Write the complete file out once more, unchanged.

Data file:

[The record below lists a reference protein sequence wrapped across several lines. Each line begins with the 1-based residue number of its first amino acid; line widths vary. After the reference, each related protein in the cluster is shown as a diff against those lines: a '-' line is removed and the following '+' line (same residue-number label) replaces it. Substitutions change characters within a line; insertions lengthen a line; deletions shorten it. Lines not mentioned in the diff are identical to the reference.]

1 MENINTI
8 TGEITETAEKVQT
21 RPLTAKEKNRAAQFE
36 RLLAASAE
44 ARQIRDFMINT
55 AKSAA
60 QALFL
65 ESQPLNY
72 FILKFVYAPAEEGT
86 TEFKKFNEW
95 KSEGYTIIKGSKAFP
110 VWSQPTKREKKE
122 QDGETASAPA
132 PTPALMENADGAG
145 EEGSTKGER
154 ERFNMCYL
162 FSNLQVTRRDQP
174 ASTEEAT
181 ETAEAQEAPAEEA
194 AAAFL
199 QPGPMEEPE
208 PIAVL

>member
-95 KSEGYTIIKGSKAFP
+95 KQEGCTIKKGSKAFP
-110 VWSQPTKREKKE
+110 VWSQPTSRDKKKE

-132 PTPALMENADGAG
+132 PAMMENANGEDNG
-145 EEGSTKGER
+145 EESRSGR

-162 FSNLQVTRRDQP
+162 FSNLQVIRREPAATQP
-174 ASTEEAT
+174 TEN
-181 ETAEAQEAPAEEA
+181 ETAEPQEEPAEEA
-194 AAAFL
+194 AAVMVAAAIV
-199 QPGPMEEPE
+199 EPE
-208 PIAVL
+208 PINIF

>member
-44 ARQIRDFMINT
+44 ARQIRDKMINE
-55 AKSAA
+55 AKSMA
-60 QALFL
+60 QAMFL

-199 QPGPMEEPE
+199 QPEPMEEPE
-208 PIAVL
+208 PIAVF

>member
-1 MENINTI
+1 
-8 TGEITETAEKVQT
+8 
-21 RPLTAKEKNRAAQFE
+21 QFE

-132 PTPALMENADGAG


[The record below lists a reference protein sequence wrapped across several lines. Each line begins with the 1-based residue number of its first amino acid; line widths vary. After the reference, each related protein in the cluster is shown as a diff against those lines: a '-' line is removed and the following '+' line (same residue-number label) replaces it. Substitutions change characters within a line; insertions lengthen a line; deletions shorten it. Lines not mentioned in the diff are identical to the reference.]

1 MENINTI
8 TGEITETAEKVQT
21 RPLTAKEKNRAAQFE
36 RLLAASAE
44 ARQIRDFMINT
55 AKSAA
60 QALFL
65 ESQPLNY
72 FILKFVYAPAEEGT
86 TEFKKFNEW
95 KSEGYTIIKGSKAFP
110 VWSQPTKREKKE
122 QDGETASAPA
132 PTPALMENADGAG
145 EEGSTKGER
154 ERFNMCYL
162 FSNLQVTRRDQP
174 ASTEEAT
181 ETAEAQEAPAEEA
194 AAAFL
199 QPGPMEEPE
208 PIAVL

>member
-95 KSEGYTIIKGSKAFP
+95 KQEGCTIKKGSKAFP
-110 VWSQPTKREKKE
+110 VWSQPTSRDKKKE

-132 PTPALMENADGAG
+132 PAMMENANGEDNG
-145 EEGSTKGER
+145 EESRSGR

-162 FSNLQVTRRDQP
+162 FSNLQVIRREPAATQP
-174 ASTEEAT
+174 TEN
-181 ETAEAQEAPAEEA
+181 ETAEPQEEPAEEA
-194 AAAFL
+194 AAVMVAAAIV
-199 QPGPMEEPE
+199 EPE
-208 PIAVL
+208 PINIF

>member
-44 ARQIRDFMINT
+44 ARQIRDKMINE
-55 AKSAA
+55 AKSMA
-60 QALFL
+60 QAMFL

-199 QPGPMEEPE
+199 QPEPMEEPE
-208 PIAVL
+208 PIAVF

>member
-1 MENINTI
+1 
-8 TGEITETAEKVQT
+8 
-21 RPLTAKEKNRAAQFE
+21 QFE

-132 PTPALMENADGAG